07/31/2012 03:45 pm ET Updated Sep 30, 2012

Avoiding a Solar Black Eye

On paper it looks good, too good. When salespeople representing solar companies visit homeowners interested in tapping the sun to meet some or all of their energy needs, they come armed with lots of charts and graphs to illustrate what a great deal it is. The numbers that get turned into bar charts and pie graphs of dollars saved and return on investment are a complicated stew of available state and federal incentives for going solar, estimates of how many kilowatt hours of electricity a solar system can be expected to produce and projections of where traditional utility rates are headed in the future.

The August issue of Photon Magazine delves into why this approach is wrongheaded both for consumers and, ultimately, for the solar industry itself. In a nutshell, the problem is that solar installation companies use projections that assume that the price households will have to pay for electricity will steadily rise. Some solar companies argue that this has historically been the case and there's no reason to suspect anything to change in the future, especially with many utilities facing the need to upgrade transmission and build more power plants. But there's also a self-serving reason why solar companies use aggressive assumptions about future spikes in utility rates. Quite simply, the steeper the increase, the bigger the savings a homeowner would reap by shelling out the bucks to go solar -- and it's that big savings that comes across very clearly in any solar sales pitch.

What makes these assumptions dubious are a couple of things. First of all, solar installers don't all share the same assumptions about where utility rates are headed. Which means that making apples to apples comparisons of bids from two different solar companies can require far too much digging. It's as if banks didn't agree on a standard interest rate to be used for loans from one financial institution to another (interest rate manipulation aside, of course). But the bigger problem is simply this: utility rates may not be on a steady climb into the stratosphere. Thanks in part to the influence of cheap natural gas some utilities are reducing their rates -- a lot. Indeed, National Grid in Rhode Island cut its rates by more than 17 percent in 2011 (a slight increase followed in 2012) and Alabama Power Company slashed its rates by almost 15 percent in 2010.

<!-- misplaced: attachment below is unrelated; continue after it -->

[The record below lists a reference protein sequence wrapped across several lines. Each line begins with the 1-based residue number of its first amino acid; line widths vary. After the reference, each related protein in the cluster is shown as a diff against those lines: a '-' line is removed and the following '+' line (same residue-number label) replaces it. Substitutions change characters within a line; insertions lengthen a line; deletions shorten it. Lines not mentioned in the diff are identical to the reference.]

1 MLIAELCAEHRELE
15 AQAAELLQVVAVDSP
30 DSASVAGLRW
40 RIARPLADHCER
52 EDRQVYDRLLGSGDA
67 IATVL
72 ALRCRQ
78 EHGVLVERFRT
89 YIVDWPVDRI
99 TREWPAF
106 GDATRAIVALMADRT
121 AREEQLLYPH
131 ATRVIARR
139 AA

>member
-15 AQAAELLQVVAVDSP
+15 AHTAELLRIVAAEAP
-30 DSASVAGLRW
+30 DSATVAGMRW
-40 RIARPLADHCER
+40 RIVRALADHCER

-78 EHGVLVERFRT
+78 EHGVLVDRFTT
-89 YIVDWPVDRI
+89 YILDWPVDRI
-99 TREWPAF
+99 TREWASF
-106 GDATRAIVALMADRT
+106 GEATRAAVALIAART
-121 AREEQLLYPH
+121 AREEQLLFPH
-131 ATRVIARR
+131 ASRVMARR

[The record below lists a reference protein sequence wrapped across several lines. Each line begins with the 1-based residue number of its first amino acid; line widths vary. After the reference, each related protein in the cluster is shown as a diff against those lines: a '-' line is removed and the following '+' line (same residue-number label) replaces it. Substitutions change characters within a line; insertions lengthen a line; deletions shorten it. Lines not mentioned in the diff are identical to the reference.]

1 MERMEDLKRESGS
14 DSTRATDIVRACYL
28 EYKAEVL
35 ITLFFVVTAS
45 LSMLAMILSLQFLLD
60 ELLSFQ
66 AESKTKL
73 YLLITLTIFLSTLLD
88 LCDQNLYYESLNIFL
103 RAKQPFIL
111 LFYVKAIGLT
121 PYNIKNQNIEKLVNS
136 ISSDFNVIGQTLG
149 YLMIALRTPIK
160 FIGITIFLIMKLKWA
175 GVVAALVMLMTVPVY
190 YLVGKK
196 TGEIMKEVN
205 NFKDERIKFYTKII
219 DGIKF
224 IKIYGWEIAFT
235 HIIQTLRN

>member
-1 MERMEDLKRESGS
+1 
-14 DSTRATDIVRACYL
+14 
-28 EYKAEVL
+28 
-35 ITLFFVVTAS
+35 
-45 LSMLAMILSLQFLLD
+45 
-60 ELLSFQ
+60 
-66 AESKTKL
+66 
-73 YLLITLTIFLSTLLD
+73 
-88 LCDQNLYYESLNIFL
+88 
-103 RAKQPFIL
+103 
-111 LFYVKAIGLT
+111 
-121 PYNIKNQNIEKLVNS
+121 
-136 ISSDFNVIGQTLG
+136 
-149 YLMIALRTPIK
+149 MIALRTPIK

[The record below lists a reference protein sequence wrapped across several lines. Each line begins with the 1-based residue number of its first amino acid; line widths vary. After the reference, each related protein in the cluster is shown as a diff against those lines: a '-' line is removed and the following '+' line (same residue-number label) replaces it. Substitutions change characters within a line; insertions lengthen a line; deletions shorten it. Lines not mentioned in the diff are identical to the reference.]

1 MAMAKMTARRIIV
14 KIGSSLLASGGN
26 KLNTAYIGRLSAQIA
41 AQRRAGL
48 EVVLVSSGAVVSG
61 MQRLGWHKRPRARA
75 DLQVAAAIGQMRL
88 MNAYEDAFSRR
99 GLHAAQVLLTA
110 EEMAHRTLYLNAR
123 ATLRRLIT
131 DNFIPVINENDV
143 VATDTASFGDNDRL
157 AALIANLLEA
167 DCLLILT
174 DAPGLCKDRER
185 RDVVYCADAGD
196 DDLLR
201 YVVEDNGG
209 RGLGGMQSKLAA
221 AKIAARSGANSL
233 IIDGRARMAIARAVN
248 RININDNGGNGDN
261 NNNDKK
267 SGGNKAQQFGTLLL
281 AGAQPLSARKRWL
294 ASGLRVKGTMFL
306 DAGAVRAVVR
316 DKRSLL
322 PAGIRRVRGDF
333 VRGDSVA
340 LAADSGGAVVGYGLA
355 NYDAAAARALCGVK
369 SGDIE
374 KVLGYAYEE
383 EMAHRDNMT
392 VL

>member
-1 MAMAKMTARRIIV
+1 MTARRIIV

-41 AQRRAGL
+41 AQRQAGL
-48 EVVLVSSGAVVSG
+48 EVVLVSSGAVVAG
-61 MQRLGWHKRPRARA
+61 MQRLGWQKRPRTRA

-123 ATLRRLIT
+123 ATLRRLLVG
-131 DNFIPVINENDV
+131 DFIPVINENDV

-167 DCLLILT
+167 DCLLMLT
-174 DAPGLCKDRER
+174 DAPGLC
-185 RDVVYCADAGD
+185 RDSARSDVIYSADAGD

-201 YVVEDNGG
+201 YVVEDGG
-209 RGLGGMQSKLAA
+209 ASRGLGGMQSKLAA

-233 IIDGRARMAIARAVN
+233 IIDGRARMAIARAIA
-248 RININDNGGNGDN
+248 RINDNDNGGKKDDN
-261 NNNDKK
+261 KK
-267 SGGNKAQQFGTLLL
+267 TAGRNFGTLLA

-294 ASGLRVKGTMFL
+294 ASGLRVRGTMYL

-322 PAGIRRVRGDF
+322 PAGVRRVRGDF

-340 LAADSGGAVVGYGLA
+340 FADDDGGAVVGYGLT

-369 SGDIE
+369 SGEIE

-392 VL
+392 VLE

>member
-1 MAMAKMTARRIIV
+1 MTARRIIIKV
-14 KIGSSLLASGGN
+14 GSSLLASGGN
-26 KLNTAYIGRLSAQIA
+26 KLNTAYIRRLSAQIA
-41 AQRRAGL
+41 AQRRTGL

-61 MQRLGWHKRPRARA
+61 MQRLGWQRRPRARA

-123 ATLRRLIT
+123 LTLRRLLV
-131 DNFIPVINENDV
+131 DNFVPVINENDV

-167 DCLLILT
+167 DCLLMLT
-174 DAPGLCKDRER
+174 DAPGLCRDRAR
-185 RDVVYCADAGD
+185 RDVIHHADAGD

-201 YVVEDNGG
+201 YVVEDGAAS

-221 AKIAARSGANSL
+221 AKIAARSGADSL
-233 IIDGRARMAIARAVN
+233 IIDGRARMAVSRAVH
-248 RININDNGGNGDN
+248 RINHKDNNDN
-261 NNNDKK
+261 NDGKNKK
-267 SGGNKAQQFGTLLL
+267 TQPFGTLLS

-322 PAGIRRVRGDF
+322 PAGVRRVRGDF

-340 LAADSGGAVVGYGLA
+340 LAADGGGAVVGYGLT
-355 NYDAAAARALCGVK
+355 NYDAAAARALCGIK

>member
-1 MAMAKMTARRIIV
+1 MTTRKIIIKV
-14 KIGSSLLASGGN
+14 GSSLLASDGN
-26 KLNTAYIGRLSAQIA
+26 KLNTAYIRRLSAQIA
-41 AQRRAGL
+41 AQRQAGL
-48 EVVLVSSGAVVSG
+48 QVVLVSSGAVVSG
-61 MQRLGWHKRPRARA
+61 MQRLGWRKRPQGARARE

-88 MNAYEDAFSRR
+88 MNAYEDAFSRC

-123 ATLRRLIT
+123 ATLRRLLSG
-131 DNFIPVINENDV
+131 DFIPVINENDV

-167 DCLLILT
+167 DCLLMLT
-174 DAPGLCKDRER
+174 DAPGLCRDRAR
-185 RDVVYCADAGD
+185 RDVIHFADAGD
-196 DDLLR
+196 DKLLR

A different approach to quantifying the very real value of going solar would be wise, a topic discussed at greater length in our article. At the very least, solar companies should jettison the practice of using past rate increases to predict the future, something that is far too common these days. It is as flawed an approach as predicting tomorrow's forecast based on the weather today or assuming that a stock's past gains are a promise of ever greater riches. The perils of maintaining this standard sales approach are real. Already, some customers are feeling burned when the promised savings don't materialize. For a still-growing industry, customer confidence is essential and the solar industry should be doing everything in its power to build and strengthen its credibility. This is especially important now that solar is being demonized by Republicans willing to say anything to deny President Obama a second term, even if it means derailing one of the few industries seeing consistent job growth. With opponents of renewable energy willing to spend boatloads of cash to trash solar, it would be smart to avoid self-inflicted wounds.